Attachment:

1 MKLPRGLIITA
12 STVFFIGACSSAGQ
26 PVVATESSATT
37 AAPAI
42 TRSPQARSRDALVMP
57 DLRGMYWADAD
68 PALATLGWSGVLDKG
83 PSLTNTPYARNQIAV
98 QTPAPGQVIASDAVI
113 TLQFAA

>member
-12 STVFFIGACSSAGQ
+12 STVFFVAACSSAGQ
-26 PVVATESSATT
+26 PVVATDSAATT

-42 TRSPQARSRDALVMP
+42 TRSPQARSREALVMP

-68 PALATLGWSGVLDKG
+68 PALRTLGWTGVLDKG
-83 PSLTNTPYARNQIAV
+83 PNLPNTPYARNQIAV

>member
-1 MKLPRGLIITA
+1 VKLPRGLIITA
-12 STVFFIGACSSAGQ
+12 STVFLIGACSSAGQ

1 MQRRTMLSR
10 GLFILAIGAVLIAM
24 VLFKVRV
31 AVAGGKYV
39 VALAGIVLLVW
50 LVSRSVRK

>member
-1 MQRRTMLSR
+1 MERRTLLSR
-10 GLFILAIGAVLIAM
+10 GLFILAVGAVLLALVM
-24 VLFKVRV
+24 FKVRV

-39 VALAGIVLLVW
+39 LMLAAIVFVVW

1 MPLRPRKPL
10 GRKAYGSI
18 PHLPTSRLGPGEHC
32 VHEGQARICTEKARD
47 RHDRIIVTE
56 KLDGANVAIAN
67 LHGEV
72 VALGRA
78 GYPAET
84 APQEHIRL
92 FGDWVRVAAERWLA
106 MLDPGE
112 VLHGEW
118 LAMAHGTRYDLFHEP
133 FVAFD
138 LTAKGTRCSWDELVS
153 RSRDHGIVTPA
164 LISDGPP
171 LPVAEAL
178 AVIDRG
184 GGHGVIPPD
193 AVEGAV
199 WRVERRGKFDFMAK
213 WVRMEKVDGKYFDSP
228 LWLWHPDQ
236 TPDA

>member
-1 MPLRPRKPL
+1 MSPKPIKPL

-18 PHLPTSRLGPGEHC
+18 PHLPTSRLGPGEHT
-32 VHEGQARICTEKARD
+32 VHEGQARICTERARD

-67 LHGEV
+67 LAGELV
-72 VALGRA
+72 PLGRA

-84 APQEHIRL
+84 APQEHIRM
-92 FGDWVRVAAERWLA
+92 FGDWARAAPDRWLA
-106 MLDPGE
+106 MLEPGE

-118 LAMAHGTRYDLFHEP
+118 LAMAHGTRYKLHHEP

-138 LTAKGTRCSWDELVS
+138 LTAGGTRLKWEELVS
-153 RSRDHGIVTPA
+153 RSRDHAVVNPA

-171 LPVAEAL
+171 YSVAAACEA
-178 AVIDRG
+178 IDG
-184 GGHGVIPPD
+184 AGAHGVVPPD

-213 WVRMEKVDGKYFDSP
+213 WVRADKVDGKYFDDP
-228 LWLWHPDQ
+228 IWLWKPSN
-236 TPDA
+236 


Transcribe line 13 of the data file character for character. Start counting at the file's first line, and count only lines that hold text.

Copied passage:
+12 STVFFVAACSSAGQ